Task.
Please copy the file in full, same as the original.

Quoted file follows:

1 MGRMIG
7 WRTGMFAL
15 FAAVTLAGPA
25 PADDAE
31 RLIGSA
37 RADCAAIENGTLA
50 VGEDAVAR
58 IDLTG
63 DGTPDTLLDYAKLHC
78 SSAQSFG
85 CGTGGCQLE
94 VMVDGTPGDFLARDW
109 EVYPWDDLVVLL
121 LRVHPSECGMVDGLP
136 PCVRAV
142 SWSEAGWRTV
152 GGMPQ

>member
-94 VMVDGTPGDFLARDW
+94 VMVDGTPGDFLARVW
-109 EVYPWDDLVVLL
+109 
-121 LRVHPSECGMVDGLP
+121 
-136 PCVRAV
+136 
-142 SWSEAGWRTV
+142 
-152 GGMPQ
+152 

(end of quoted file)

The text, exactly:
1 MGRMIG
7 WRTGMFAL
15 FAAVTLAGPA
25 PADDAE
31 RLIGSA
37 RADCAAIENGTLA
50 VGEDAVAR
58 IDLTG
63 DGTPDTLLDYAKLHC
78 SSAQSFG
85 CGTGGCQLE
94 VMVDGTPGDFLARDW
109 EVYPWDDLVVLL
121 LRVHPSECGMVDGLP
136 PCVRAV
142 SWSEAGWRTV
152 GGMPQ

>member
-94 VMVDGTPGDFLARDW
+94 VMVDGTPGDFLARVW
-109 EVYPWDDLVVLL
+109 
-121 LRVHPSECGMVDGLP
+121 
-136 PCVRAV
+136 
-142 SWSEAGWRTV
+142 
-152 GGMPQ
+152 